WTI, Brent Futures End at 2-Mo. Highs

Brian L Milne
By  Brian L. Milne , DTN Refined Fuels Editor

CRANBURY, N.J. (DTN) -- New York Mercantile Exchange oil futures nearest delivery and Brent crude on the Intercontinental Exchange rallied Friday ahead of the three-day holiday weekend and advanced on the week. West Texas Intermediate, Brent and ULSD futures settled at two-months highs on their spot continuation charts and RBOB futures at a five-week high, as the outlook for oil demand growth brightened and Saudi Arabia sharply cut output.

News reports this week showed ongoing progress in trade negotiations between the United States and China, which has firmed sentiment the two economic superpowers would reach an agreement settling their trade dispute. In the latest development, news reports indicate China would spend heavily on U.S. imports over the next six years to bring its trade balance with the United States to zero, which equates to a $1 trillion buying spree for U.S. goods.

This news followed a Wall Street Journal report late Thursday that U.S. Treasury Secretary Steven Mnuchin during a strategy meeting contemplated removing some or all the tariffs on Chinese imports as a way to incentivize deeper concessions by China.

The United States and China are negotiating during a 90-day truce in their trade dispute that expires March 1, with the United States set to hike tariffs on $200 billion worth of Chinese imports from 10% to 25% on March 2 if the two sides fail to reach an agreement.

Tariffs lobbed at one another for nearly 10 months have slowed world trade and China's economy, prompting Beijing this week to announce 1.3 trillion yuan in stimulus to boost its economy. Investors feared an escalation in their trade dispute could steer the world economy into recession.

The brightening outlook for a U.S.-China trade deal improved market psychology and oil demand expectations, which were also bolstered in early trade following the monthly Oil Market Report from the International Energy Agency released this morning in which the Paris-based analysts maintained their expectations for world oil demand to grow 1.4 million bpd this year. That's a quicker pace than in 2018 when the global consumption rate grew 1.3 million bpd annually, with the IEA saying lower oil prices would offset slowing economic growth to support demand.

Crude production by the Organization of the Petroleum Exporting Countries dropped 590,000 bpd to 32.39 million bpd in December, according to the IEA, which follows OPEC's monthly oil report released Thursday citing secondary sources that reported a 751,000 bpd decline. In both estimates, Saudi Arabia cut the most, with lower output also reported for Libya, Iran and Venezuela.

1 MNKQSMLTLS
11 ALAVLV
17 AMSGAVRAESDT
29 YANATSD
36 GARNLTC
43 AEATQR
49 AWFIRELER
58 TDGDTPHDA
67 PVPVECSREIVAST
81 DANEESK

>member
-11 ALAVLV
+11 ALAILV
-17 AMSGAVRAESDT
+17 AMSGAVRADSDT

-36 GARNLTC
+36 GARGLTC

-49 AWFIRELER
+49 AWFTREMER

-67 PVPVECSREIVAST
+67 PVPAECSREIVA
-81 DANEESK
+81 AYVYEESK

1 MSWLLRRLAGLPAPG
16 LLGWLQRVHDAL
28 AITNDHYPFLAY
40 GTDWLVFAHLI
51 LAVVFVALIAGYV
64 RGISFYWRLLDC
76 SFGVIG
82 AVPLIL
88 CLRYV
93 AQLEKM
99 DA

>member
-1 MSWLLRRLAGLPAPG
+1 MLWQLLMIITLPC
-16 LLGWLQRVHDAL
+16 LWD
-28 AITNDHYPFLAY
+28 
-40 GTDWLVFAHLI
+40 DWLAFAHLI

OPEC indicated Saudi output dropped 468,000 bpd last month from November's record high in a display of commitment to balance the world oil market. In December, the Saudis agreed to 322,000 bpd in voluntary production cuts from October's output rate to 10.311 million bpd during the first half of 2019, with the kingdom's production rate last month at 10.553 million bpd.

And, while the Energy Information Administration on Wednesday reported U.S. crude production reached a fresh record high of 11.9 million bpd last week, Baker Hughes reported a 21-rig decline in the number of oil rigs in operation this week. It was the third straight week in which the rig count has fallen, with 33 rigs removed from service so far in 2019, lowering the U.S. oil-rig count to an 852 eight-month low.

Oil futures also found support from below normal temperatures across large swathes of the United States, with colder-than-usual weather for the eastern half of the United States forecast through Feb. 15 by the National Weather Service's Climate Prediction Center.

As the cold weather forecast, along with the three-day break in trading, sparked short-covering, a move above the 50-day moving averages by all the contracts triggered fresh buying.

NYMEX February WTI futures, which expires Tuesday (1/22), rallied $1.73 to a $53.80 bbl settlement, while up $2.21 or 4.3% on the week. The March contract settled $1.68 higher at $54.04 bbl, with a move by the U.S. dollar to a fresh two-week high failing to reverse the upside.

ICE March Brent futures settled $1.52 higher on the session and up $2.22 or 3.7% from prior Friday to a $62.70 bbl settlement. Brent's contango market structure is unwinding, with March moving into a premium against April delivery, and Brent in backwardation with the July contract -- a bullish development supported by the steep cuts in OPEC production.

NYMEX February ULSD futures settled 3.17cts higher at $1.9160 gallon, and on the week gained 3.63cts. February RBOB futures advanced 2.28cts to a $1.4528 gallon settlement, while up 5.21cts or 3.7% compared with prior Friday.

Brian L. Milne can be reached at brian.milne@dtn.com


Brian Milne